The costs associated with an increased length of hospitalization burden the healthcare system's shrinking budget.1,2 An understanding of the factors associated with an increased length of stay can improve patient care and cost effectiveness and possibly guide future reimbursement. Among orthopedic surgeries, shoulder arthroplasty is becoming increasingly more common,3 with the rate of shoulder arthroplasty in patients >55 years old increasing to 12% per year and projected to increase by 755% in 2030.4 Similarly, the need for revision shoulder arthroplasty is growing.5 Knowledge about the factors that affect the length of hospitalization after shoulder arthroplasty is important to make clinical practice changes, improve healthcare delivery efficiency, and start integration back to home as soon as possible.
Several reports have looked at a few preoperative factors and their effect on outcomes, including the length of hospitalization after shoulder arthroplasty,6–11 but the majority do not use multivariate analysis. Few articles have performed a multivariate analysis of factors affecting the length of stay, and all of them focus on large administrative databases12–15 with inherent limitations and an inability to evaluate specific preoperative variables, such as laboratory values, anticoagulation use, and blood transfusions. Large databases are able to examine large populations but have significant limitations, including inadequate patient sampling, missing variables, incomplete or inaccurate data entry, and lack of orthopaedic-specific variables.16
This study evaluates specific perioperative factors affecting the length of hospitalization after shoulder arthroplasty at a tertiary referral center, including factors that large database studies cannot evaluate. We hypothesized that this study will likely identify new factors associated with the length of hospitalization, including lower preoperative hemoglobin, use of preoperative anticoagulation, and the need for a perioperative blood transfusion.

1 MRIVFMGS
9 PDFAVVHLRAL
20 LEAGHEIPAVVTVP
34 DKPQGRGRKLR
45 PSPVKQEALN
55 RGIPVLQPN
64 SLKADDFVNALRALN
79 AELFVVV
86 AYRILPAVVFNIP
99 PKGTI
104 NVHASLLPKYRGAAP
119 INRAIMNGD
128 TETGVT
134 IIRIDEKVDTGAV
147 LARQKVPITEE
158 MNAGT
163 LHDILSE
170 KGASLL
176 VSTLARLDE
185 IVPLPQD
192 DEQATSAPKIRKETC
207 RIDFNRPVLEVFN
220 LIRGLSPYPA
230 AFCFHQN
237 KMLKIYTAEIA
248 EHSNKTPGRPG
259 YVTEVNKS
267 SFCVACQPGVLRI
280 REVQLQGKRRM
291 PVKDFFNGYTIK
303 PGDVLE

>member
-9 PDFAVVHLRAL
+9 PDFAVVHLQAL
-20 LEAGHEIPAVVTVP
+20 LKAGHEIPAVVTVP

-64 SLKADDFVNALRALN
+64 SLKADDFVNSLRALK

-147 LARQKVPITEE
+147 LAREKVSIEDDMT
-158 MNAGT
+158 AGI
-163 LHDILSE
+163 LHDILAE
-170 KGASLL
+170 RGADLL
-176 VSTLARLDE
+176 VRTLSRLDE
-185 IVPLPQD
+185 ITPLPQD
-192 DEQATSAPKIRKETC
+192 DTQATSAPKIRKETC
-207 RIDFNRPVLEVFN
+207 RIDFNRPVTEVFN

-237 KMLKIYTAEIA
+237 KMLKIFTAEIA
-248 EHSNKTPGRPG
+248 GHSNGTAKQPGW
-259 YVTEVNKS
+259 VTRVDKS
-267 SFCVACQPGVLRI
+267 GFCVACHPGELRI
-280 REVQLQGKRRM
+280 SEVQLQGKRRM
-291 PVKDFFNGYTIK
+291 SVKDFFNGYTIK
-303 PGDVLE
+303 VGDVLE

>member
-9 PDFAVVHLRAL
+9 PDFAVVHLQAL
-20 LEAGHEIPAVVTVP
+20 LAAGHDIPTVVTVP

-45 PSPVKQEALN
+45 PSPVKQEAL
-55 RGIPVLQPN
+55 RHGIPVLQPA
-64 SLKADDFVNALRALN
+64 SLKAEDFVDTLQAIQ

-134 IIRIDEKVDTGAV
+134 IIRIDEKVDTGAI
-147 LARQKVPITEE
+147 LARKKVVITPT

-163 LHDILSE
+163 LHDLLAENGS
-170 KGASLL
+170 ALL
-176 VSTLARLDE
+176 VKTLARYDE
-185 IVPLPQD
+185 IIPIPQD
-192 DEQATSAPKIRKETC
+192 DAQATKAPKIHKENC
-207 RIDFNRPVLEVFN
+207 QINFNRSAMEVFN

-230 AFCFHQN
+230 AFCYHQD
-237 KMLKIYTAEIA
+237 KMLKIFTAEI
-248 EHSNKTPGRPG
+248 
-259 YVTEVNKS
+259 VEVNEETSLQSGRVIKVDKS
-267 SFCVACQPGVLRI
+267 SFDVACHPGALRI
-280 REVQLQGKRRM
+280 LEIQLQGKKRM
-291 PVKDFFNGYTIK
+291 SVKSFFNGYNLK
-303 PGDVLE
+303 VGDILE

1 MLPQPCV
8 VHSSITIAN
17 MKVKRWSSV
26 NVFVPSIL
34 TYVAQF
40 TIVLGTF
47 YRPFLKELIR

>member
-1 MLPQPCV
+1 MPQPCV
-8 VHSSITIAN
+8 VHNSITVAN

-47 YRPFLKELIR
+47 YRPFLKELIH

Study Design and Patients
A retrospective review identified patients in our shoulder research database who underwent shoulder arthroplasty from 2009 to 2012 at a tertiary-care referral center. Demographic, operative, and clinical information were abstracted for analysis. The University of Florida Institutional Review Board approved this study. The inclusion criterion was any shoulder arthroplasty performed between November 1, 2009, and December 1, 2012, by the senior author (T.W.W.). We reviewed 470 patients for inclusion criteria who had shoulder arthroplasties during the study period.
Patient demographic data included the following: age at surgery, sex, ethnicity, body mass index (BMI), comorbidities (hypertension, diabetes, and heart disease), American Society of Anesthesiologists (ASA) score, preoperative anticoagulation, diagnosis, and preoperative hematocrit level.
Preoperative diagnoses were placed into one of the four categories: (1) osteoarthritis, cuff tear arthropathy, massive rotator cuff tear, or osteonecrosis; (2) acute fracture or fracture sequelae; (3) inflammatory arthropathy; and (4) failed shoulder arthroplasty. While several diagnoses were combined, these categories were not divided further because of a small number of patients in some categories and to allow for multivariate analysis. Group 1 was used as the reference group for the statistical analysis. Preoperative hematocrit was defined as a hematocrit level obtained within 6 weeks of the procedure. The ASA score was defined as the ASA score recorded by the anesthesiologist during the patient's preoperative appointment. Because of the number of patients in each group, the ASA scores were grouped as a score of 1 or 2 for first group and 3 or 4 for the second group for statistical analysis. Use of preoperative anticoagulation was analyzed using two methods: (1) use of clopidogrel, enoxaparin, or warfarin anticoagulants and (2) clopidogrel, enoxaparin, warfarin, or aspirin (81 or 325 mg) anticoagulants. Patients were advised to stop all anticoagulation medication 7 days before surgery if deemed safe by the physician managing their anticoagulation.